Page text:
Thursday, May 19, 2011

Gravehill - When All Roads Lead to Hell (2011)

We don't get a hell of a lot of quality death/thrash or black/thrash from here in the States, so California's Gravehill is a bit of a treat, in that they perform so well a style which I usually associate with the European regions like Sweden, Norway and Germany. Two years ago, they released their debut Rites of the Pentagram, an amusing burst of hellish atrocity which they were able to capitalize upon with some live gigs and a trickle of hype among the underground. Well, the sophomore has arrived: When All Roads Lead to Hell, and the band should solidify themselves as a real name in high strung, vicious abuse with all of the appropriate influences, from Venom, Slayer, Bathory and Mayhem to a bit of volatile punk and grind (maybe Discharge, Repulsion).

Overall, When All Roads Lead to Hell is actually not so strong as the debut, but you would not know this from the initial volley of 3-4 tunes. The band keeps on balling its fist to punch you in the tits. The climax comes with "Extinction", a track that opens with a Mutant Chronicles (film) sample of all fucking things, and a flurry of writhing, diabolic rhythm guitars that would do both Slayer and Exodus proud, at least until the rather drab breakdown. Other highlights include the hardcore bludgeoning of "Devil Worshiper", the violent outbreak of "Unholy Executioner" and the vipers' nest that is "Pray for War", but there are no songs I'd actively consider 'bad'. The downside is just that, as exciting as they can be, much of the writing casts that familiar shade of pain that we've heard countless times before in faster death, black and thrash metal or any combination of the three. Nothing is necessarily ripped off, just feels like a hash of ideas being recycled from twenty years of extremity, with little curious being added.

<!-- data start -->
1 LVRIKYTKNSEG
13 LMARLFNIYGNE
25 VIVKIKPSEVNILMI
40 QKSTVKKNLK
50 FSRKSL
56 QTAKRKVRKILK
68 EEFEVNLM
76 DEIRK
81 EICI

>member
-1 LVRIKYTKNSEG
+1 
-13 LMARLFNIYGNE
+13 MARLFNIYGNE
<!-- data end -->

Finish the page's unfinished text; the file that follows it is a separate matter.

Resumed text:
That said, I do like the album, in particular the dense production which well balances the guitars and drums, and the bleating terminus of Mike Abominator's loathesome, sore throat sedition. The band is not all thrust, they can crop up an atmospheric sequence where it suits them (like the weary battlefield that closes out "Pray for War") and change up the pace accordingly (as in "Consvmed by Rats"). But I couldn't help but think that if the band had a half dozen or so riffs as mighty as that which leads off "Extinction", they would be one of the best bands out there. In the meantime, I'll settle for the fact that they're one of the few American bands that can pull this off and make it sound authentic.

Verdict: Win [7.25/10]

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